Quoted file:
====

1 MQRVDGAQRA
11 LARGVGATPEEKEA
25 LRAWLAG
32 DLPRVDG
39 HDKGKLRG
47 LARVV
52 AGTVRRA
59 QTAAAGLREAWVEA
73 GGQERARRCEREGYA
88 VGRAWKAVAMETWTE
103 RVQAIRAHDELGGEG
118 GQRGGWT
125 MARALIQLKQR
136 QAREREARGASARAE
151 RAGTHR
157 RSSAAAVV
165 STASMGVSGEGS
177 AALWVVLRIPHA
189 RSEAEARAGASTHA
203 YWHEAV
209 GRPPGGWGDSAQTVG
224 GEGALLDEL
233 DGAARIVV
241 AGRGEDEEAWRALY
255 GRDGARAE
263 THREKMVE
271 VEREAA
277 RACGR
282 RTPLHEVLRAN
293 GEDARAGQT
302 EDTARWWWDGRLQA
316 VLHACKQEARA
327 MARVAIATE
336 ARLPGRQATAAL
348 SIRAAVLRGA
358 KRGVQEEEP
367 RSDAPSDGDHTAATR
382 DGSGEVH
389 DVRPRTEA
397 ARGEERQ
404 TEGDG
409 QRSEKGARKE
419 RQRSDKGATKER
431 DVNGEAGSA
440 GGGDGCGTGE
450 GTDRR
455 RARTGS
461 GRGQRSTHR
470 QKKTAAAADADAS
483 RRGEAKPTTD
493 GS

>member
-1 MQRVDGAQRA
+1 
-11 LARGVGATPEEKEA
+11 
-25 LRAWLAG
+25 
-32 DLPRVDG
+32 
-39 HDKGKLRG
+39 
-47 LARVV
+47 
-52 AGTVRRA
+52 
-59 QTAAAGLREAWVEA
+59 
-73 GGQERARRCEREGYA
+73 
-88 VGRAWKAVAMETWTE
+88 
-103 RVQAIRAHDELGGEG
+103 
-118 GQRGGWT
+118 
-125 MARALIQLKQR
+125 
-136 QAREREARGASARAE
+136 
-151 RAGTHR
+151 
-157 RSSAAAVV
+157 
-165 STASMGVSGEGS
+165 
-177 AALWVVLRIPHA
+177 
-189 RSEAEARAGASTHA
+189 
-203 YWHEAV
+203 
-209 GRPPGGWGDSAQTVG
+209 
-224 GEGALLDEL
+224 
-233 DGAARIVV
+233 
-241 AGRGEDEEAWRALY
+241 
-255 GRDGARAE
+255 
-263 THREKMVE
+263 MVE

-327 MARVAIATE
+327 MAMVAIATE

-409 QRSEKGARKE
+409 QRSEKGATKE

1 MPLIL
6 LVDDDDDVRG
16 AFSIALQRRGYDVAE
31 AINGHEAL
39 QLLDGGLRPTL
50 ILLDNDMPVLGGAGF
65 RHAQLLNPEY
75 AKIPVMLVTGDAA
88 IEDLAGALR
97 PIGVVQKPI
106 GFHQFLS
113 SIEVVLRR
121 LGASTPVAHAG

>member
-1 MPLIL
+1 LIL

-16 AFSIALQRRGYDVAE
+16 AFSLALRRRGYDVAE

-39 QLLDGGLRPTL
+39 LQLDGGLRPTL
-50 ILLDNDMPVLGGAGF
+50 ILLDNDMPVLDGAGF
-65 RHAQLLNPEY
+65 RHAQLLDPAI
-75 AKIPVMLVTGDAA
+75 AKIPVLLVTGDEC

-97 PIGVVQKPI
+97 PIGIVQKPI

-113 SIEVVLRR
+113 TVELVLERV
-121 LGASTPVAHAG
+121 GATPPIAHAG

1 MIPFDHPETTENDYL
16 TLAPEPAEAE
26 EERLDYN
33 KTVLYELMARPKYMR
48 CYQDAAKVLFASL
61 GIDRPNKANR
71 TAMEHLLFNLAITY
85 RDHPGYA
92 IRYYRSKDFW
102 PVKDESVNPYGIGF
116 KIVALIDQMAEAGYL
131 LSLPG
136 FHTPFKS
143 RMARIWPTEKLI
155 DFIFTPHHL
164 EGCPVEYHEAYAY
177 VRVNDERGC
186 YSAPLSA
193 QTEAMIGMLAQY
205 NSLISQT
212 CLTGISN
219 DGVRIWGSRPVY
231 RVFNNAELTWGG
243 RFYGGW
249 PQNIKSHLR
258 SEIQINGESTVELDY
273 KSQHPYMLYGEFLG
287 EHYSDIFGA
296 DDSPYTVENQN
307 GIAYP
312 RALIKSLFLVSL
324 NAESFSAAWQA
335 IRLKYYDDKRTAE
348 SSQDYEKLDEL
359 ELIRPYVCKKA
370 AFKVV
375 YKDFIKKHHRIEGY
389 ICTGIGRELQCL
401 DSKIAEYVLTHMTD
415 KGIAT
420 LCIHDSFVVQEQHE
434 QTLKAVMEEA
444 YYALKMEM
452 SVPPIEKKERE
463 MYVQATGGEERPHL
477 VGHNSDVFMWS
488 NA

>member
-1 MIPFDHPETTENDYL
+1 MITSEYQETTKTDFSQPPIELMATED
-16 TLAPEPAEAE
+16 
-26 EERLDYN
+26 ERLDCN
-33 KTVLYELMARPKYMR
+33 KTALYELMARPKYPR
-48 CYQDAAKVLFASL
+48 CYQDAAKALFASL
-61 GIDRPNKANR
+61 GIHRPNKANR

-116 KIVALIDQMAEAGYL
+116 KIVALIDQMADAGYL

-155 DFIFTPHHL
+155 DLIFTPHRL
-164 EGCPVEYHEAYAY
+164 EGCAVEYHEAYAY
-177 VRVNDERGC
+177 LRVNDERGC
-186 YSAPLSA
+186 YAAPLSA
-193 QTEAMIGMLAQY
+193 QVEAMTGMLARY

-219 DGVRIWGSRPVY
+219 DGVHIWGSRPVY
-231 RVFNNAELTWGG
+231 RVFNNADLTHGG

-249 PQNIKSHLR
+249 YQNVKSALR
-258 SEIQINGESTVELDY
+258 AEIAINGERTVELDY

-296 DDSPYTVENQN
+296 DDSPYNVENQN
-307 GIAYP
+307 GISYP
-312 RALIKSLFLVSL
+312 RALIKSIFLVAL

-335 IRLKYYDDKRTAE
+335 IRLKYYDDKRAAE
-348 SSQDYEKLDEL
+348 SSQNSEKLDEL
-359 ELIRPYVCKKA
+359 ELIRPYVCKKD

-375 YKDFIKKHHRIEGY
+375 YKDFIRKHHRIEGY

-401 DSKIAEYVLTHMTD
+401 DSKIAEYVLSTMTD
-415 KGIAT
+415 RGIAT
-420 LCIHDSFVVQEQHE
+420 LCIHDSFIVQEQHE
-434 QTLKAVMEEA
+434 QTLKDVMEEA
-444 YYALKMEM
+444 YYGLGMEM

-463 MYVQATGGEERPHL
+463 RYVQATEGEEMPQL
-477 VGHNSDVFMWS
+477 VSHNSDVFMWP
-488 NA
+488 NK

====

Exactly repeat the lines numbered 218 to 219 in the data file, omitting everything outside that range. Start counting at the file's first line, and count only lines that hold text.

+249 YQNVKSALR
-258 SEIQINGESTVELDY